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Obese individuals experience wheezing without asthma but not asthma without wheezing: a Mendelian randomisation study of 85 437 adults from the Copenhagen General Population Study
  1. Yunus Çolak1,2,3,4,
  2. Shoaib Afzal3,4,5,
  3. Peter Lange2,3,4,5,6,
  4. Børge G Nordestgaard3,4,5
  1. 1Department of Internal Medicine, Section of Respiratory Medicine, Herlev and Gentofte Hospital, Copenhagen University Hospital, Herlev, Denmark
  2. 2Department of Public Health, Section of Social Medicine, University of Copenhagen, Copenhagen, Denmark
  3. 3The Copenhagen General Population Study, Herlev and Gentofte Hospital, Copenhagen University Hospital, Herlev, Denmark
  4. 4Faculty of Health and Medical Sciences, University of Copenhagen, Copenhagen, Denmark
  5. 5Department of Clinical Biochemistry, Herlev and Gentofte Hospital, Copenhagen University Hospital, Herlev, Denmark
  6. 6Medical Unit, Respiratory Section, Hvidovre Hospital, Copenhagen University Hospital, Hvidovre, Denmark
  1. Correspondence to Professor Børge G Nordestgaard, Department of Clinical Biochemistry, Herlev and Gentofte Hospital, Copenhagen University Hospital, Herlev Ringvej 75, Herlev DK-2730, Denmark; Boerge.Nordestgaard{at}regionh.dk

Abstract

Background Observational studies suggest that obesity is associated with increased risk of asthma. However, it is unknown whether this could be explained by wheezing. We tested the hypothesis that high body mass index (BMI) observationally and genetically is associated with high risk of wheezing and asthma, and that the association between high BMI and asthma is explained by wheezing.

Methods We genotyped 85 437 individuals aged 20–100 years from the Copenhagen General Population Study for FTO (rs9939609), MC4R (rs17782313), TMEM18 (rs6548238) GNPDA2 (rs10938397) and BDNF (rs10767664); 14 500 individuals experienced wheezing and 5406 had asthma. Wheezing was self-reported, and asthma was ascertained through self-report, hospital contacts with asthma, and/or receiving medication for asthma. BMI was calculated as measured weight divided by measured height squared (kg/m2).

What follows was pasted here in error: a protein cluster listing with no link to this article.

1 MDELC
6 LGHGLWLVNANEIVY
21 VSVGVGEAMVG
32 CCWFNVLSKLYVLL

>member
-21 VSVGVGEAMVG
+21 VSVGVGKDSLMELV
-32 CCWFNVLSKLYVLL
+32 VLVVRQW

Results In observational analyses versus BMI of 18.5–22.4 kg/m2, ORs for wheezing were 1.23 (95% CI 1.00 to 1.52) for BMI <18.5 kg/m2, 1.17 (1.10 to 1.25) for 22.5–24.9 kg/m2, 1.44 (1.35 to 1.54) for 25–27.4 kg/m2, 1.86 (1.73 to 1.99) for 27.5–29.9 kg/m2, 2.48 (2.31 to 2.66) for 30–34.9 kg/m2, 3.86 (3.48 to 4.28) for 35–39.9 kg/m2 and 6.05 (5.12 to 7.14) for BMI ≥40 kg/m2. Corresponding ORs for asthma were 1.28 (0.95 to 1.74), 1.07 (0.97 to 1.17), 1.14 (1.04 to 1.25), 1.32 (1.20 to 1.46), 1.39 (1.25 to 1.54), 1.54 (1.31 to 1.81) and 1.99 (1.55 to 2.56), respectively. Compared with BMI allele score 0–4, scores 5, 6 and 7–10 were associated with 0.22, 0.51 and 0.76 kg/m2 higher BMI, respectively. Genetically determined ORs per unit higher BMI were 1.22 (1.15 to 1.31) for wheezing, 1.18 (1.10 to 1.27) for wheezing without asthma, 1.08 (0.98 to 1.19) for asthma, and 0.85 (0.73 to 0.99) for asthma without wheezing. Corresponding observational ORs were 1.09 (1.09 to 1.10), 1.09 (1.08 to 1.09), 1.03 (1.03 to 1.04) and 0.99 (0.98 to 1.00), respectively.

Conclusions High BMI was associated with high risk of wheezing without asthma, but not with high risk of asthma without wheezing.

  • Asthma
  • Asthma Genetics
  • Asthma Epidemiology
  • Clinical Epidemiology

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